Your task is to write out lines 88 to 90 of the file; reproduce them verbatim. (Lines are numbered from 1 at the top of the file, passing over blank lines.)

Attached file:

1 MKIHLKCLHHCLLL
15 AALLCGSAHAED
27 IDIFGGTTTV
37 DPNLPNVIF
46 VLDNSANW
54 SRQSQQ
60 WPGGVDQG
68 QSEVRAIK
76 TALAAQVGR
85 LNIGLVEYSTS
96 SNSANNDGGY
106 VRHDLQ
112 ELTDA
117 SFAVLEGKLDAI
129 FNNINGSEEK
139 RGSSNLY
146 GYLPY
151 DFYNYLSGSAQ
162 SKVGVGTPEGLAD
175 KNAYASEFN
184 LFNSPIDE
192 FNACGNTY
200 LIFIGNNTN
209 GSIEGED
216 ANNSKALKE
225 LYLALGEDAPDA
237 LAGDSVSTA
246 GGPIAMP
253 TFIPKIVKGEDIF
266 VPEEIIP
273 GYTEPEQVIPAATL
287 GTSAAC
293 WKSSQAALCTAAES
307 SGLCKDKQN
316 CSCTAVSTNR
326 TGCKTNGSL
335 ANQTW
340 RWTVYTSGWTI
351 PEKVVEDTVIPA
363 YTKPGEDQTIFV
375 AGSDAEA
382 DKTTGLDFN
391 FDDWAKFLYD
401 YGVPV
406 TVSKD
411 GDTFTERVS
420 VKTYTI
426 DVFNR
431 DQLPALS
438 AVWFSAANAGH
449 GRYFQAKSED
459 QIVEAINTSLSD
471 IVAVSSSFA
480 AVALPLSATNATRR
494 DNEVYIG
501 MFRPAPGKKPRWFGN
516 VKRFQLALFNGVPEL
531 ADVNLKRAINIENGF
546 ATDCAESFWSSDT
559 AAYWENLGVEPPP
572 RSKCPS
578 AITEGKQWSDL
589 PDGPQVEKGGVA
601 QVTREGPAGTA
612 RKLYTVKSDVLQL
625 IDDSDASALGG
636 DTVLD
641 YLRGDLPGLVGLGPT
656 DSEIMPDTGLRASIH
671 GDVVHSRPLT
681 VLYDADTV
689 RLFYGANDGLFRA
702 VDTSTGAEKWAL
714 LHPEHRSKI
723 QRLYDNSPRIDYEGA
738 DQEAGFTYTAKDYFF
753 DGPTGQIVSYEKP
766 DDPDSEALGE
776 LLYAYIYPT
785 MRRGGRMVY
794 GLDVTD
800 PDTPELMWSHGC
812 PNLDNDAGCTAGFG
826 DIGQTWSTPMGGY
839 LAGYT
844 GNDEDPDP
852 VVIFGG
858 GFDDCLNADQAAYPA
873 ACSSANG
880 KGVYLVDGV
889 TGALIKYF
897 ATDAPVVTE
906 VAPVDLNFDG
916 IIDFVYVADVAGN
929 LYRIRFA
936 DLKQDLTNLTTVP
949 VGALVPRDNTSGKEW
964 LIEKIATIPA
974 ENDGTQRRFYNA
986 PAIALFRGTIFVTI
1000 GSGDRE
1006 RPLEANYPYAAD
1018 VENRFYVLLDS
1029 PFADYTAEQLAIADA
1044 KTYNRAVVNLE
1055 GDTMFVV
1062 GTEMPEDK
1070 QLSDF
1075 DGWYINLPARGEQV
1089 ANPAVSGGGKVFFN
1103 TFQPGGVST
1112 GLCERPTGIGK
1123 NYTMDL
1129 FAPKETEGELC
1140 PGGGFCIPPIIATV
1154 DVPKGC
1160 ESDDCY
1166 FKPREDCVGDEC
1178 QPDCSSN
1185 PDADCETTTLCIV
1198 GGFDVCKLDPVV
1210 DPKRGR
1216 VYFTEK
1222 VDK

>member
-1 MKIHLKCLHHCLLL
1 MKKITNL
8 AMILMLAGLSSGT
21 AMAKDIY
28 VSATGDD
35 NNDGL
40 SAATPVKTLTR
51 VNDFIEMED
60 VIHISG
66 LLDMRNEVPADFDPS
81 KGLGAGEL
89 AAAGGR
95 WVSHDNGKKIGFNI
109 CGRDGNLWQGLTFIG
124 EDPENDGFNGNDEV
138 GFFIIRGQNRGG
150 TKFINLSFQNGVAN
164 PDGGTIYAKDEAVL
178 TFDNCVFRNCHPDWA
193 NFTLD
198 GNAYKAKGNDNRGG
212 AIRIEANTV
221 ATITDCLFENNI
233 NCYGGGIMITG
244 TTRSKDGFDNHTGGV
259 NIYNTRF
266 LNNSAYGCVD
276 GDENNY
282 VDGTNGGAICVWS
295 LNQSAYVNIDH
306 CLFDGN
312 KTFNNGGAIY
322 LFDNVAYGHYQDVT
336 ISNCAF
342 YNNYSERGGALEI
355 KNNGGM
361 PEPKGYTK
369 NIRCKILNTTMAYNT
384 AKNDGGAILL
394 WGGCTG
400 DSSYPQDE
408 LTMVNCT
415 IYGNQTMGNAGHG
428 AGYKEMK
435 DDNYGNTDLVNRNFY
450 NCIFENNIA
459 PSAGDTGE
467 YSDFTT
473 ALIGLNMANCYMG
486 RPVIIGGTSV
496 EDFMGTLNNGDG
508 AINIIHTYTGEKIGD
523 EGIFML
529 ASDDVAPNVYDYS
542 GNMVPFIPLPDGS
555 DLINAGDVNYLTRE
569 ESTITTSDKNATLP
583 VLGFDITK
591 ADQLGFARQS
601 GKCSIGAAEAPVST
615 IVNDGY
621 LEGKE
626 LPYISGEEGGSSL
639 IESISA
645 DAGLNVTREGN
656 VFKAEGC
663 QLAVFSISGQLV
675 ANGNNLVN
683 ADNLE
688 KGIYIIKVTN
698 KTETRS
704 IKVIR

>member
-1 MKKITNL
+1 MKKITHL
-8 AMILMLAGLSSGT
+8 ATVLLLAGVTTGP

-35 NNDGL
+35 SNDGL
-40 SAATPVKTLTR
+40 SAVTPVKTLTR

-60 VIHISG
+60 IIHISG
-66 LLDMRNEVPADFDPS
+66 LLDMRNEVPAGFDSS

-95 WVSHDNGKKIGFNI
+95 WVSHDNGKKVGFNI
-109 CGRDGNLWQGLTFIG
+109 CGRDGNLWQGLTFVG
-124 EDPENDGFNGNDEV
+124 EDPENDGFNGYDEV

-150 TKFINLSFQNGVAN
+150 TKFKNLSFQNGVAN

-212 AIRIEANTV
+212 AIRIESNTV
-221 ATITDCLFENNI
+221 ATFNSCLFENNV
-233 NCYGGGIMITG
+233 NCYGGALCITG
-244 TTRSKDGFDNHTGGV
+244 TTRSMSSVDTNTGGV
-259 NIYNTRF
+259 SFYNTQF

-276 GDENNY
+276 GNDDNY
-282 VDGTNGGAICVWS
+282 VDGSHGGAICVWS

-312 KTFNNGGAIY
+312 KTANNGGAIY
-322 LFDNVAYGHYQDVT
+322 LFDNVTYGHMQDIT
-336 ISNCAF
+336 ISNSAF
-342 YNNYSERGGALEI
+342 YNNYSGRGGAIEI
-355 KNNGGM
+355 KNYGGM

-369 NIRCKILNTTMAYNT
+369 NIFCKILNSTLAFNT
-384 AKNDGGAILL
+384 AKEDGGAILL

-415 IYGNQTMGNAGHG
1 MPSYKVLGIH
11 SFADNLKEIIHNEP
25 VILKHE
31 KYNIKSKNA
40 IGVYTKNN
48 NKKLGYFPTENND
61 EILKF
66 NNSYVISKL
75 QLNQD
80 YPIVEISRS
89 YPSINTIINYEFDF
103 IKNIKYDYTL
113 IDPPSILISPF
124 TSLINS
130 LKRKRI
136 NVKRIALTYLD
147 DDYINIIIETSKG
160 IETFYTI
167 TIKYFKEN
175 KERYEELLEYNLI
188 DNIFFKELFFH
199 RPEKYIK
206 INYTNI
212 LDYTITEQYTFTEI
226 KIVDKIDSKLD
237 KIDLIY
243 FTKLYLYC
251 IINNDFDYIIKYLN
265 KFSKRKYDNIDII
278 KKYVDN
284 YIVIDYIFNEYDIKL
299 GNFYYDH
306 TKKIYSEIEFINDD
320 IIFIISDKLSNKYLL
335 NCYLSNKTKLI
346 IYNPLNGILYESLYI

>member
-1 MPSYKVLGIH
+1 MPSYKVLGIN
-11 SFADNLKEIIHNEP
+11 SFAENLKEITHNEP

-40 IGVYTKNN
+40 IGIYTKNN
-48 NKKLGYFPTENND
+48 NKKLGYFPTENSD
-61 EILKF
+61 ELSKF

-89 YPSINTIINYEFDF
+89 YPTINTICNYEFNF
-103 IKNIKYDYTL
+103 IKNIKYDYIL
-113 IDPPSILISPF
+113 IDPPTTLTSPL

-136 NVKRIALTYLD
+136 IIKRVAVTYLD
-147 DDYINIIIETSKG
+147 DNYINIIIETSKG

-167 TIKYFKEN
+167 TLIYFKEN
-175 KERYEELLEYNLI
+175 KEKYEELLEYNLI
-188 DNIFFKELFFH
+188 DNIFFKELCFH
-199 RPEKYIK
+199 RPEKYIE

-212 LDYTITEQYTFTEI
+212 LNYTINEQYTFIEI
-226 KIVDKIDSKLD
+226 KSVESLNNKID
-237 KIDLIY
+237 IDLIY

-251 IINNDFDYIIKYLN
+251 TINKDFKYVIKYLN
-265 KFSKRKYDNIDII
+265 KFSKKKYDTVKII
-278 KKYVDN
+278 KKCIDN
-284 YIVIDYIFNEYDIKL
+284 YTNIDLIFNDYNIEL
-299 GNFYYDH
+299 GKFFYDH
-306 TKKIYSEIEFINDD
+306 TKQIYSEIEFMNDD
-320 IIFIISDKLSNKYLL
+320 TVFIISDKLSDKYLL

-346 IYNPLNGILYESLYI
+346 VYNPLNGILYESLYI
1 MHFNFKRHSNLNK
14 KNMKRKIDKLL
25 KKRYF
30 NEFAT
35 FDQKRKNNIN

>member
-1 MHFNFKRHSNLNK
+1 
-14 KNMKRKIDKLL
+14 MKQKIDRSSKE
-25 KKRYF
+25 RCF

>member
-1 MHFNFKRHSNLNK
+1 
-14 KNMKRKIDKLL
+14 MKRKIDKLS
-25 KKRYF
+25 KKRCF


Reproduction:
858 GFDDCLNADQAAYPA
873 ACSSANG
880 KGVYLVDGV